VOL. 114 | NO. 221 | Monday, November 13, 2000
Thinking about the holidays
Thinking about the holidays? Think about tax season instead
By SUE PEASE
The Daily News
As December approaches, many businesses are planning festive parties, signing holiday cards and tasting the many sweet treats that seem to overflow offices at this time of year. Even though tax planning doesnt fall into the year-end festivities category, this time of year can be a good point for companies, especially small businesses, to think about preparing for the April 15 tax filing.
The biggest issue for small businesses is record keeping, said Gayle Morin, area director for taxpayer education and communications for area eight of the small business and self-employed division of the IRS.
"Some of the really small businesses, particularly the sole proprietors, often dont keep many records. Particularly for them, they need to gather their records," she said.
The IRS, in an effort to assist taxpayers, restructured its organization Oct. 1.
The organization is now divided around taxpayers needs instead of being organized geographically.
"The reason the IRS divided itself was so that we can be more targeted in our assistance and compliance programs. As the taxpaying population gets bigger and more diverse and as the tax code gets more complex, it just made more sense to try to organize our business like tax payers are organized. I can work with small businesses taxpayers and really key in to what their issues are," Morin said.
There are four major operating divisions. Morin overseas the taxpayer communications in the small business segment.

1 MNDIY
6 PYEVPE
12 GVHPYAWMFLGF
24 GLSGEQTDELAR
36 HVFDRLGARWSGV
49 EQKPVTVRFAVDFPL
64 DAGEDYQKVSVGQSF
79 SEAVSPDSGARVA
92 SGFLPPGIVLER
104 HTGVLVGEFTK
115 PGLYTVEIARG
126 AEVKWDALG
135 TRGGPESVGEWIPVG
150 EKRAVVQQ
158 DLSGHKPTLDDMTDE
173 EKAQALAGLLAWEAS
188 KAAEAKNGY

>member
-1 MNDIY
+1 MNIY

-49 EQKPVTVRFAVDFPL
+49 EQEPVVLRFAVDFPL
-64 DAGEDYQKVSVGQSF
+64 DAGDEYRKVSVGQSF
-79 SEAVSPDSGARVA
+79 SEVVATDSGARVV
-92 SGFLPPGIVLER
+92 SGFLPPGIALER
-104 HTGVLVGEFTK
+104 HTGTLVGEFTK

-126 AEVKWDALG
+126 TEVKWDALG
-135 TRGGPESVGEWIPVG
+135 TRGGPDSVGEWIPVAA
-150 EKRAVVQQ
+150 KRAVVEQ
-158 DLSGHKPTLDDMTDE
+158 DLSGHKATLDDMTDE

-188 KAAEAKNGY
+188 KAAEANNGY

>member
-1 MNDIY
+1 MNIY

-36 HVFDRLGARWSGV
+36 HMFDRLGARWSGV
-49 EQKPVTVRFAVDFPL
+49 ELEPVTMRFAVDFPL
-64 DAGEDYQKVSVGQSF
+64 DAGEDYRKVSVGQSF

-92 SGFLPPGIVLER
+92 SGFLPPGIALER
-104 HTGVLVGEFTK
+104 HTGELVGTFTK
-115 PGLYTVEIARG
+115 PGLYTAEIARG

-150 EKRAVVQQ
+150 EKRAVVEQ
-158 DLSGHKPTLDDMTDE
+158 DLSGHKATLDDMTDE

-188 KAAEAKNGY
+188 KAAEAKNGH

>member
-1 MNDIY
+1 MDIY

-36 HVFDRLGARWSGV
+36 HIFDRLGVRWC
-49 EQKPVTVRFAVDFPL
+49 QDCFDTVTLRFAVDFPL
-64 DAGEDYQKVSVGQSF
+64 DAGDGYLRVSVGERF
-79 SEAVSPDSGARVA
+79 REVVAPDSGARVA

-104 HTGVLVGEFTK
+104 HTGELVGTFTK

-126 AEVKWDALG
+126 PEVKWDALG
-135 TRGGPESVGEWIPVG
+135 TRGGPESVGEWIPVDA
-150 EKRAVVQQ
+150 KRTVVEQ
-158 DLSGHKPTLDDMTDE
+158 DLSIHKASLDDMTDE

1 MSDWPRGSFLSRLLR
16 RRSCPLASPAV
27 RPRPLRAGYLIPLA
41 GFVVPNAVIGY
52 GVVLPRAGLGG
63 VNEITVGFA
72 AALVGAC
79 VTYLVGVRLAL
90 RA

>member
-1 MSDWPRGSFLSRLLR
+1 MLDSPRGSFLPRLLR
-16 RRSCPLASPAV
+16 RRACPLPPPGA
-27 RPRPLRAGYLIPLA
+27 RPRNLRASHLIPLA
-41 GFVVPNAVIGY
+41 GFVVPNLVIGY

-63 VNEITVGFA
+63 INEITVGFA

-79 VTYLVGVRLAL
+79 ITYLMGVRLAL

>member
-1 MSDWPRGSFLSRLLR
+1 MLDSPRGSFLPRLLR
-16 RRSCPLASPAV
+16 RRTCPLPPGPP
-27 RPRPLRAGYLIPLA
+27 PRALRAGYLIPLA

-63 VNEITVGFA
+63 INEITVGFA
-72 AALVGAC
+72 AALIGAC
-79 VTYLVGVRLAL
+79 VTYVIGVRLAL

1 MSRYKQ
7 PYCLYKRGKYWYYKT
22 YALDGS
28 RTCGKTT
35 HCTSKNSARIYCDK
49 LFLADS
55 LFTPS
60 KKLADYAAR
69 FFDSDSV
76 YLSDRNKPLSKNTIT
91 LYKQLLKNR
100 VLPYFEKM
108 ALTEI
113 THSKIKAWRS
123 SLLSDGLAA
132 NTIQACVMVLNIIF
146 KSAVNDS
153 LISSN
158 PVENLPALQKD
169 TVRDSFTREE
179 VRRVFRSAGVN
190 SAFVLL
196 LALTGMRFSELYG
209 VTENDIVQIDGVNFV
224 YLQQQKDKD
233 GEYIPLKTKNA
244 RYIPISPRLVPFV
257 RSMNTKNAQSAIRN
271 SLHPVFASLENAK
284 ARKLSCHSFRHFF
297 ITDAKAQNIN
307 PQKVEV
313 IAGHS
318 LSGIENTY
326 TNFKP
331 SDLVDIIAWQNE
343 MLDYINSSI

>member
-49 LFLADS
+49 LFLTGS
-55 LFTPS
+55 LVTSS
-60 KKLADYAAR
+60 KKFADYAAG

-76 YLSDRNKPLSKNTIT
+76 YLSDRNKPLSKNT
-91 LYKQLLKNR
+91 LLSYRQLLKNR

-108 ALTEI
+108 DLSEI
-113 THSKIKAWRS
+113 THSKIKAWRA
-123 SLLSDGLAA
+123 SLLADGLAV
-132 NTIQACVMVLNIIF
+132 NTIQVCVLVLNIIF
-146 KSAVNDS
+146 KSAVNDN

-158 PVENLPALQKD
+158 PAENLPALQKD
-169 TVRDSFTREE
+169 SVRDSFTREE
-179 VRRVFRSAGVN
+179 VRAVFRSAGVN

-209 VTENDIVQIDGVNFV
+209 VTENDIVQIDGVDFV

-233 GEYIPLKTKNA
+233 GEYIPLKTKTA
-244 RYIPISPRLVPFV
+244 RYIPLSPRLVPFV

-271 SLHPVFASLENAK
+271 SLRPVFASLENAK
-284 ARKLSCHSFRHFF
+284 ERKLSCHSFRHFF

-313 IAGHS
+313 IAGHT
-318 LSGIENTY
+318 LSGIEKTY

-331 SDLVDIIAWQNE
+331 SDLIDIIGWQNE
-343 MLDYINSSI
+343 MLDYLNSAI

The other three divisions include taxpayers who have wages and investment only. These 88 million taxpayers are the bulk of taxpaying people.
There is the large- and mid-size business division. These are businesses that have more than $5 million in assets, and there are about 210,000 of these types.
And the fourth segment is the tax-exempt and government organizations.
The small business and self-employed segment includes partnerships, limited liability companies a business in which filing is more complicated, filing at least a Schedule C.
The IRS estimates there are 45 million small business and self-employed taxpayers.
With the new IRS organization, there will be enhanced services soon, Morin said.
For the small business segment, taxpayers can access the www.irs.gov site and view the small business corner. She said the site will be adding enhancements soon and may be putting interactive systems on the site.
People can call also call the IRS toll-free number (800) 829-1040 and be directed to someone who has been trained in small business matters. The public can use the IRS walk-in office service too. In Memphis, the office is at 22 N. Front St.
Even at this time of the year, when tax season isnt a priority, taxpayers are using these services.
"Now is the time of year, people may get notices of tax liability for a return that they filed last year or didnt file last year. So really, for small businesses, it is pretty much year-round assistance," Morin said.
The expansion of services will help both the IRS and taxpayers in saving time, Morin said.
"It will prevent problems through increased education and assistance. While we have done some of that in the past, this is the first time we have really dedicated resources to that purpose."